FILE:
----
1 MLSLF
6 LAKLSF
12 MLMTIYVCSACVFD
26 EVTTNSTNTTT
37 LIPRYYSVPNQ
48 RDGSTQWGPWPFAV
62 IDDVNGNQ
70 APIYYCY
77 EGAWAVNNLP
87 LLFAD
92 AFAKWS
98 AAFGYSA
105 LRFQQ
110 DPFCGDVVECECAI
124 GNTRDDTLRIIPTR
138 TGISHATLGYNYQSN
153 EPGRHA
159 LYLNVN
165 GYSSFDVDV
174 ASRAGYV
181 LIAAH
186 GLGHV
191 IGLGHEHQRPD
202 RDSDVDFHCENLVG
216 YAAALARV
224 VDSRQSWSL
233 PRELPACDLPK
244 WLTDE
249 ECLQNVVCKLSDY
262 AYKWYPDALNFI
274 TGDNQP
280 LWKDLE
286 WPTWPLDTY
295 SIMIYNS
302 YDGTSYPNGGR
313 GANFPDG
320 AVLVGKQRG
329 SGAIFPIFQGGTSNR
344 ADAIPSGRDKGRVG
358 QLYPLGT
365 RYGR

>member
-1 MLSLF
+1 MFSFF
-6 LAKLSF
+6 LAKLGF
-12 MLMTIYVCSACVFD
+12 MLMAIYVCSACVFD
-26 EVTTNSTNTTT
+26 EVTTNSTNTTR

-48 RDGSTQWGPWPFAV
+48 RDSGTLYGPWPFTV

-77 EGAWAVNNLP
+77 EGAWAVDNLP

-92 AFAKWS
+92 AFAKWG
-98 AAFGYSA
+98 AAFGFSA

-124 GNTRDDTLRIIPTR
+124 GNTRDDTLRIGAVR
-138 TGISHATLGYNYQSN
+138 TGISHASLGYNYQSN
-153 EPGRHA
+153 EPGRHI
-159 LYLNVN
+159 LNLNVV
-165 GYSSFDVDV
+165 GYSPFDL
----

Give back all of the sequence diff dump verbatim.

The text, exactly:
1 MLSLF
6 LAKLSF
12 MLMTIYVCSACVFD
26 EVTTNSTNTTT
37 LIPRYYSVPNQ
48 RDGSTQWGPWPFAV
62 IDDVNGNQ
70 APIYYCY
77 EGAWAVNNLP
87 LLFAD
92 AFAKWS
98 AAFGYSA
105 LRFQQ
110 DPFCGDVVECECAI
124 GNTRDDTLRIIPTR
138 TGISHATLGYNYQSN
153 EPGRHA
159 LYLNVN
165 GYSSFDVDV
174 ASRAGYV
181 LIAAH
186 GLGHV
191 IGLGHEHQRPD
202 RDSDVDFHCENLVG
216 YAAALARV
224 VDSRQSWSL
233 PRELPACDLPK
244 WLTDE
249 ECLQNVVCKLSDY
262 AYKWYPDALNFI
274 TGDNQP
280 LWKDLE
286 WPTWPLDTY
295 SIMIYNS
302 YDGTSYPNGGR
313 GANFPDG
320 AVLVGKQRG
329 SGAIFPIFQGGTSNR
344 ADAIPSGRDKGRVG
358 QLYPLGT
365 RYGR

>member
-1 MLSLF
+1 MFSFF
-6 LAKLSF
+6 LAKLGF
-12 MLMTIYVCSACVFD
+12 MLMAIYVCSACVFD
-26 EVTTNSTNTTT
+26 EVTTNSTNTTR

-48 RDGSTQWGPWPFAV
+48 RDSGTLYGPWPFTV

-77 EGAWAVNNLP
+77 EGAWAVDNLP

-92 AFAKWS
+92 AFAKWG
-98 AAFGYSA
+98 AAFGFSA

-124 GNTRDDTLRIIPTR
+124 GNTRDDTLRIGAVR
-138 TGISHATLGYNYQSN
+138 TGISHASLGYNYQSN
-153 EPGRHA
+153 EPGRHI
-159 LYLNVN
+159 LNLNVV
-165 GYSSFDVDV
+165 GYSPFDL